Electrical & Computer Engineering, Department of


Date of this Version



iScience 24, 103050, September 24, 2021. https://doi.org/10.1016/j.isci. 2021.103050


Open access.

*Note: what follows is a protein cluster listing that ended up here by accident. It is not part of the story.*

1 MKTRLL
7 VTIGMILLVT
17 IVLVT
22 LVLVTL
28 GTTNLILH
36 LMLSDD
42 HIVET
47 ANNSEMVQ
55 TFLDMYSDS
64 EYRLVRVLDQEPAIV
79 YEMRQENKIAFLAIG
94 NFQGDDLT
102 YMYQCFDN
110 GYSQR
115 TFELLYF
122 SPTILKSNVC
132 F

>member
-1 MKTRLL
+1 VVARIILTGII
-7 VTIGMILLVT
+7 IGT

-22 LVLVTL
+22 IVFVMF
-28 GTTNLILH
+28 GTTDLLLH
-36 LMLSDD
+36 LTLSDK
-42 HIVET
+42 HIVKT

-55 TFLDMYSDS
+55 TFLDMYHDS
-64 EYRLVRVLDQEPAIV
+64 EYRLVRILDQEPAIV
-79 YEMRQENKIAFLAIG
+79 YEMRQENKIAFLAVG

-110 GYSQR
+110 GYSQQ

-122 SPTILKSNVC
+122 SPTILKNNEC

Two-dimensional crystals provide exceptional opportunities for integrating dissimilar materials and forming interfaces where distinct properties and phenomena emerge. To date, research has focused on two basic heterostructure types: vertical van der Waals stacks and laterally joined monolayer crystals with in-plane line interfaces. Much more diverse architectures and interface configurations can be realized in the few-layer and multilayer regime, and if mechanical stacking and single-layer growth are replaced by processes taking advantage of self-organization, conversions between polymorphs, phase separation, strain effects, and shaping into the third dimension. Here, we highlight such opportunities for engineering heterostructures, focusing on group IV chalcogenides, a class of layered semiconductors that lend themselves exceptionally well for exploring novel van der Waals architectures, as well as advanced methods including in situ microscopy during growth and nanometer-scale probes of light-matter interactions. The chosen examples point to fruitful future directions and inspire innovative developments to create unconventional van der Waals heterostructures beyond stacking.